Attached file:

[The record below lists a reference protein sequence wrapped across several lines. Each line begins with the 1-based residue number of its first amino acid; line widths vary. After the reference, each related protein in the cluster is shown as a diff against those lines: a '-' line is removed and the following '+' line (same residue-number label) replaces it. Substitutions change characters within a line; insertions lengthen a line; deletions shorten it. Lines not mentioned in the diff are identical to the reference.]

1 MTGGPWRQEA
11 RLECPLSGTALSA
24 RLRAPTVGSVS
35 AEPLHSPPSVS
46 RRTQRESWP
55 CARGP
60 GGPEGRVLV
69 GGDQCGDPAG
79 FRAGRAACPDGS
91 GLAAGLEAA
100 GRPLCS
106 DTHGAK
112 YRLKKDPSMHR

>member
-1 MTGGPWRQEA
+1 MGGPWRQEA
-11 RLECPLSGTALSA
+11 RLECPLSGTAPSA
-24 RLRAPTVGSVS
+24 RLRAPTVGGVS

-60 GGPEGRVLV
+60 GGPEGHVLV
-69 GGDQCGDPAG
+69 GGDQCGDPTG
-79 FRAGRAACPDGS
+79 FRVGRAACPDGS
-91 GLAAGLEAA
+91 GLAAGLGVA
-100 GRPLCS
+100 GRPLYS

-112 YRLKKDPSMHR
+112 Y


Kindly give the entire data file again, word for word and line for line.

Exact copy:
[The record below lists a reference protein sequence wrapped across several lines. Each line begins with the 1-based residue number of its first amino acid; line widths vary. After the reference, each related protein in the cluster is shown as a diff against those lines: a '-' line is removed and the following '+' line (same residue-number label) replaces it. Substitutions change characters within a line; insertions lengthen a line; deletions shorten it. Lines not mentioned in the diff are identical to the reference.]

1 MTGGPWRQEA
11 RLECPLSGTALSA
24 RLRAPTVGSVS
35 AEPLHSPPSVS
46 RRTQRESWP
55 CARGP
60 GGPEGRVLV
69 GGDQCGDPAG
79 FRAGRAACPDGS
91 GLAAGLEAA
100 GRPLCS
106 DTHGAK
112 YRLKKDPSMHR

>member
-1 MTGGPWRQEA
+1 MGGPWRQEA
-11 RLECPLSGTALSA
+11 RLECPLSGTAPSA
-24 RLRAPTVGSVS
+24 RLRAPTVGGVS

-60 GGPEGRVLV
+60 GGPEGHVLV
-69 GGDQCGDPAG
+69 GGDQCGDPTG
-79 FRAGRAACPDGS
+79 FRVGRAACPDGS
-91 GLAAGLEAA
+91 GLAAGLGVA
-100 GRPLCS
+100 GRPLYS

-112 YRLKKDPSMHR
+112 Y